Greetings from Bavaria. I’m here to celebrate my favorite aunt’s 80th birthday and am having tremendous fun with the federation of cousins.
But I did take the time to tour the gardens at Weihenstephan, which are on the site of a former abbey, as well as the oldest continuously operating brewery in the world, now state-owned. (My cousin’s wife teaches at one of the universities in Munich. Her children don’t get a break on their tuition because of it, but she does get a discount on Weihenstephaner beer. A culture with its values firmly in place!)
Today Weihenstephan is also an Ag school, which makes its public garden much more interesting than your average stiff public garden.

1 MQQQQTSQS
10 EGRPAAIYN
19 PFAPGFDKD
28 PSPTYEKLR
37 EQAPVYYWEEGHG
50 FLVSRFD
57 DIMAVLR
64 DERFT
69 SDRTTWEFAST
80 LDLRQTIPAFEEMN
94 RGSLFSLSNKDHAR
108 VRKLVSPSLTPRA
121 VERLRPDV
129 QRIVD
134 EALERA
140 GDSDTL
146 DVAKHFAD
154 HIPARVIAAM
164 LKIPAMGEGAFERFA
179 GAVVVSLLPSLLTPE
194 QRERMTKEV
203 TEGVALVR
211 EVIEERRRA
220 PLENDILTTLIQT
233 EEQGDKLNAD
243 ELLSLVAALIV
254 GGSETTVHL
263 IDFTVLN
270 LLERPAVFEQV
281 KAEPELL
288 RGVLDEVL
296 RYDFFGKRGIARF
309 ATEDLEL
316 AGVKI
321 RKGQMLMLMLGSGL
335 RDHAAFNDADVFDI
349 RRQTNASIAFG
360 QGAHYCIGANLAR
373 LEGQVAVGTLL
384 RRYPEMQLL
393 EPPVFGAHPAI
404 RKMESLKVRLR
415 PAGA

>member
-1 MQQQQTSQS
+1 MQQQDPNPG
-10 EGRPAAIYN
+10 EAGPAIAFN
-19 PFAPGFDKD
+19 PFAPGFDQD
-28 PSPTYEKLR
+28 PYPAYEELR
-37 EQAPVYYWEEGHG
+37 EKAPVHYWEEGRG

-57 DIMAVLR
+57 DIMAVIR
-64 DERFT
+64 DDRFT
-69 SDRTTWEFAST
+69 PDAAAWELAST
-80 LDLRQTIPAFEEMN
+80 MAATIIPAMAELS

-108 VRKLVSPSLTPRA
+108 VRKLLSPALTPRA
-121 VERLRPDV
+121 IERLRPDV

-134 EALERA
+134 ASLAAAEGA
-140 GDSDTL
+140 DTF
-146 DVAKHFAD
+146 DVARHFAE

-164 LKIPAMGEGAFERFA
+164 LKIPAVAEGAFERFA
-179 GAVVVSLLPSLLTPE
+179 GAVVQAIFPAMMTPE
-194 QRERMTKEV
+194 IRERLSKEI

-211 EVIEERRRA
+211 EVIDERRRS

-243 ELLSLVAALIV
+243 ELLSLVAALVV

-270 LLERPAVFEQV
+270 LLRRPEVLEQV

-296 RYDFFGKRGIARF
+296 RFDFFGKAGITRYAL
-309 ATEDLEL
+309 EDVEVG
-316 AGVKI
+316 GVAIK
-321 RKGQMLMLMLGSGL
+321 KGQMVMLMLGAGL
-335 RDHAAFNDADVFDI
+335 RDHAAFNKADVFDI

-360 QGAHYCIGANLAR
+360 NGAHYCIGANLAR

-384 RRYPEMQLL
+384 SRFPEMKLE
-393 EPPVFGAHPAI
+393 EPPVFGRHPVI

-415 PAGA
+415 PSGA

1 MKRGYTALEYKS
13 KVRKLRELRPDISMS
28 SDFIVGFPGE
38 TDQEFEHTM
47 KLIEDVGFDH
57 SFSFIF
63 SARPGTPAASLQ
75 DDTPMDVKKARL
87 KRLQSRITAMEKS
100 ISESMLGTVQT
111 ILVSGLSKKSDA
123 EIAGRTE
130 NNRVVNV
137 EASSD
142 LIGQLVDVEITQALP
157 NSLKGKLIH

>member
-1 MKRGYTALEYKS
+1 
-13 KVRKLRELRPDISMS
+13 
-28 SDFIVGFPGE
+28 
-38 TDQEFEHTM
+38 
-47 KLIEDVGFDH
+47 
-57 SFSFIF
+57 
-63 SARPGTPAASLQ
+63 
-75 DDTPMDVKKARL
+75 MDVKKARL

And there are experiments throughout, such as window boxes planted with vegetables with varying amounts of fertilizer added that make it clear that there is some optimum point beyond which too much is just too much.
There is a general fascination here with plants that are simply too big for their britches, such as the ‘Green Acres’ hosta below.
But by far the best part of the garden are the sunny perennial borders, which are entirely yellow now:
There is nothing here but humble prairie plants: goldenrods, towering varieties of Rudbeckias, a neat yellow helenium I haven’t seen before, plus loads of different sunflowers.
Put them together, and the experience is dazzling. Makes me want to dig some goldenrods out of my fields and concentrate them into horticultural sunshine.Posted by Michele Owens on August 12, 2010 at 11:08 pm, in the category It's the Plants, Darling.